Jhangiani and Nikzad initiated the partnership with Boys and Girls Club a few years ago and were “expanding it,” Jhangiani said. “It’s true that we wanted to grow the festival. There’s no reason it couldn’t be one of the best in the country. … Fort Worth should have the best possible film festival. Period. Community engagement is a part of that, of course. That said, when people think of the Kimbell [Art Museum] or The Modern [Art Museum of Fort Worth], they first recognize the international relevance of the architecture, collections, and exhibitions. That is excellence in the arts, that is what Fort Worth is capable of, that is what we should always be striving toward.”

Jhangiani wouldn’t discuss details of his departure, other than to say his decision “developed over time.”

Some observers speculate that Jhangiani and Nikzad wanted to make the festival bigger and bolder, with more activities and sponsors, while Langdon wanted to keep things comfortable and simple.

Jhangiani said that he and Nikzad wanted “very much” to continue working with LSFS: “There was a difference of opinion on how best to ensure the sustainability and growth of the organization and its activities.”

After the split, neither side is looking back.

“I don’t know what this means for the future of the organization or the festival, but of course I am hoping only for the best,” Jhangiani said. “I have to assume the board of directors has a vision for the film society. As I am no longer involved, I do not know the details. It will reveal itself in time.”

Mathews has never overseen a festival as large as Fort Worth’s, but he’s hardly a rookie. He said he’s not sure what led to the turnover of staff. He’s looking forward, not backward.

“They’ve asked me to be a part of the organization for a short amount of time,” Mathews said. “If they’re happy with what we deliver, we can talk about whether we’re willing to work together” in the future.

First things first. The festival is in November. Mathews needs to find a staff. And line up some movies. And guests of honor.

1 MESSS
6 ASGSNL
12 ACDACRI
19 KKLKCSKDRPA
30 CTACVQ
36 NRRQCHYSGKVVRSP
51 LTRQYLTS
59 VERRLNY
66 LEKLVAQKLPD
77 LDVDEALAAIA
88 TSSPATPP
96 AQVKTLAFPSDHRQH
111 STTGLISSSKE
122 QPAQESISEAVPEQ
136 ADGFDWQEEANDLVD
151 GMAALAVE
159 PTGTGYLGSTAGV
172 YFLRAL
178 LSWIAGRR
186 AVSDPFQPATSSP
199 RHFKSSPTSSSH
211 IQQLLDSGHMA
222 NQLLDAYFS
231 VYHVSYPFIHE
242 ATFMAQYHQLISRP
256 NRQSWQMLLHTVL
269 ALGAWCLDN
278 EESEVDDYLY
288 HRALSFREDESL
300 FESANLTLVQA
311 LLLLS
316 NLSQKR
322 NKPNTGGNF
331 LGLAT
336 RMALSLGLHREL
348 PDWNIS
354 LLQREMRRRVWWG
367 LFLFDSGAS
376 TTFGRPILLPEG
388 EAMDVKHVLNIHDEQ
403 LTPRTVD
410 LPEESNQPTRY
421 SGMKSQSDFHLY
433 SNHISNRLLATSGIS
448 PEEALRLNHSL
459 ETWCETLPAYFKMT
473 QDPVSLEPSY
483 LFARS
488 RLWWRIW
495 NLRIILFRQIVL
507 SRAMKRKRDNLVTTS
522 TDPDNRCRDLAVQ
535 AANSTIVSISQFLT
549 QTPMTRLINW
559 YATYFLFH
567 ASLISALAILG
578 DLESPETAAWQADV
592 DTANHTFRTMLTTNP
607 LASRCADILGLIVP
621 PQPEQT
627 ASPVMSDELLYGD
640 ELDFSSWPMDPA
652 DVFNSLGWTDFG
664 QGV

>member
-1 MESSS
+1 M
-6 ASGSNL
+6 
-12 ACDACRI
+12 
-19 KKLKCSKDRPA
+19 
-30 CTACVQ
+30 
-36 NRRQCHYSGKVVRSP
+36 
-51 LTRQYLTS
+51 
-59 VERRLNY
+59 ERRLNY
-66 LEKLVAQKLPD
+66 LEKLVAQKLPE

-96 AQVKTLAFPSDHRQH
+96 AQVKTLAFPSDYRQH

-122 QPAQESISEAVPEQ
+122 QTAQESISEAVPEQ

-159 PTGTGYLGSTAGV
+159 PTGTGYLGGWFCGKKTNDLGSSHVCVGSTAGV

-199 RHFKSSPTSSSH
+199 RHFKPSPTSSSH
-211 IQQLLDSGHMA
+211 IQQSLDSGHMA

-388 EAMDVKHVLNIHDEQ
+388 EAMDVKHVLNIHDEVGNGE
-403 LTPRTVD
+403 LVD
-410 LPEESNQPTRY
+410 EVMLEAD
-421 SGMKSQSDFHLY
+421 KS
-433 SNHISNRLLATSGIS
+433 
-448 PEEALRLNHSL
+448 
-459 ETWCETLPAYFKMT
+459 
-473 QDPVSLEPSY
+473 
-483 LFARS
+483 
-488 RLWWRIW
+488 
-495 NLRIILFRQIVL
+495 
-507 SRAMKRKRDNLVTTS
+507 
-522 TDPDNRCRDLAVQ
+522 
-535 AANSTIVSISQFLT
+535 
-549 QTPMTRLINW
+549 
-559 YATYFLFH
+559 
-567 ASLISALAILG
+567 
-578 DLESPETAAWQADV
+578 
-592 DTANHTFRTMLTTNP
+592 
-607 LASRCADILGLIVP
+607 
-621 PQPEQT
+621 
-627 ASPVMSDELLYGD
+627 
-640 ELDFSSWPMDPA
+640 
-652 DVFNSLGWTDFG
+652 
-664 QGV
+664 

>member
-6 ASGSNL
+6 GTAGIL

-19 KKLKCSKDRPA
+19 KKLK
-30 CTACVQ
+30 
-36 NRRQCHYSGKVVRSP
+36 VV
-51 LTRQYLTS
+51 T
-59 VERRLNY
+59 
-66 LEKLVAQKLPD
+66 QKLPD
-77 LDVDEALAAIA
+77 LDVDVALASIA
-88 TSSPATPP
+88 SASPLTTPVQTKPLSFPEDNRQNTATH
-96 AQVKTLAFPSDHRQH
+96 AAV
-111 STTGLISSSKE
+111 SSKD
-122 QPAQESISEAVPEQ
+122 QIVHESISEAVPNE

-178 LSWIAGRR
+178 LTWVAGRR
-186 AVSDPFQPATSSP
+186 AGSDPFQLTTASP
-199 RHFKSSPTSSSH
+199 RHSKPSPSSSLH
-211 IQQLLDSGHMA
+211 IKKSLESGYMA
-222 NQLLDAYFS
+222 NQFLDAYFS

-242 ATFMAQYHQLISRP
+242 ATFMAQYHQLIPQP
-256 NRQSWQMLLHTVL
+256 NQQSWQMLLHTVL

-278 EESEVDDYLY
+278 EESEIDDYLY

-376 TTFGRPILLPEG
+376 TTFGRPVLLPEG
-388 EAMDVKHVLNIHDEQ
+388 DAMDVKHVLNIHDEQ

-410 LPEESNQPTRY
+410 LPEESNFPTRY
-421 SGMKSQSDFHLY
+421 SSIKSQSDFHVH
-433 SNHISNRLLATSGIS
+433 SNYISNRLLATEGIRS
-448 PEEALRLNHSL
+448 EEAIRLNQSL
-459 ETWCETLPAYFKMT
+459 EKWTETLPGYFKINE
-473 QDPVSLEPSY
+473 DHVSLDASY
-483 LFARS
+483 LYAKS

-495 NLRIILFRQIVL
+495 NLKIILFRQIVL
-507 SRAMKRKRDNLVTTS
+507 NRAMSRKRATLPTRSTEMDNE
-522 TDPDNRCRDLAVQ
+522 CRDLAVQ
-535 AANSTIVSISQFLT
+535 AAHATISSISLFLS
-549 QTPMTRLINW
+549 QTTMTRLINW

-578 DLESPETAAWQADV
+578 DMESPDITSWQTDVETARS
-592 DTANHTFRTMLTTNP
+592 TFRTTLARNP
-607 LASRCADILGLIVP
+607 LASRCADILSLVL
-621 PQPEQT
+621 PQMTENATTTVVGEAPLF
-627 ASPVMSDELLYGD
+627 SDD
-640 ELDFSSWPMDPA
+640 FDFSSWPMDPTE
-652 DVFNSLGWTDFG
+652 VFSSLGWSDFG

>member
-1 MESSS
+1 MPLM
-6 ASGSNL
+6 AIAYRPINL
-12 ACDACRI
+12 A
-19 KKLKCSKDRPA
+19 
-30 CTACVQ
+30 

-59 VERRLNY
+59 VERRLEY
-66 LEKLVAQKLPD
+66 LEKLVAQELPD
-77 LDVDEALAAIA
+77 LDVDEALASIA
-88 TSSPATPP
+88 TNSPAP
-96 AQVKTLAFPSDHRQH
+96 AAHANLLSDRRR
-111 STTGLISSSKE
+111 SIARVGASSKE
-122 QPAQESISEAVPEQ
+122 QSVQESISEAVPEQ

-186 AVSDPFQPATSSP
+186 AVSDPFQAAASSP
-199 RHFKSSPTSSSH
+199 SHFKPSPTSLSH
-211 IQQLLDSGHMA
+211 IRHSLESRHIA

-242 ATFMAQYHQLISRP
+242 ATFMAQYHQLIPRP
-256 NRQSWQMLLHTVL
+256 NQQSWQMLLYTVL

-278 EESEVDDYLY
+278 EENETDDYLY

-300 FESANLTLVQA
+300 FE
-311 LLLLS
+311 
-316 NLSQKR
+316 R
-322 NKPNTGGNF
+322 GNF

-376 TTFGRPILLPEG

“There’s a short list of options,” he said. “That’s being worked on right now.”

Longtime board member Tina Gorski was recently replaced, but she remains a staunch supporter.

“I’ve met [Mathews], and he seems like a really nice fellow,” she said. “It’s going to rock on. I think everybody is committed to keeping it going.”

Anger and divisiveness had nothing to do with the switchover, Gorski said.

“There wasn’t any big drama,” she said. “The guys that were running it were great guys, and they had all kinds of ideas, and the board had ideas. And they decided to go in different directions. It was peaceful.”

Mathews has another strong supporter. His former TCU film professor Richard Allen has served on the board of directors for a couple of years.

“I’m thrilled it’s” Mathews, he said. “I go way back with [him]. He was a student of mine, really active, and very involved when he was here in our department. It’s sad that we had to have the parting of the ways with [Jhangiani], but I’m glad it’s [Mathews].”

The turnover surprised Allen. Film society employees and board members seemed to be in agreement on most issues, he said. It makes sense that the employees would leave en masse, he said.

“They were very tight-knit and moved as a unit,” he said.

Mathews will be expected to carry on that tradition but also to help make it a warm, fun event, Allen said. The Hill Country Film Festival has a family feel to it, a sense of place, in large part because it reflects the friendly, open, and enthusiastic vibe of its director.

Mathews “may focus more on the local aspect,” Allen said. “As far as the professionalism and quality of films, it will be in the same place.”

In her five years as a board member, Gorski saw the community and the film festival feeding off each other and helping each other grow culturally. She wants to see that continue, no matter who is in charge.

“Fort Worth is a very open-minded place, and the Lone Star helped that,” she said. “They pushed the boundaries and brought in edgier films, and the audience responded. The new leadership has a good foundation to build on.”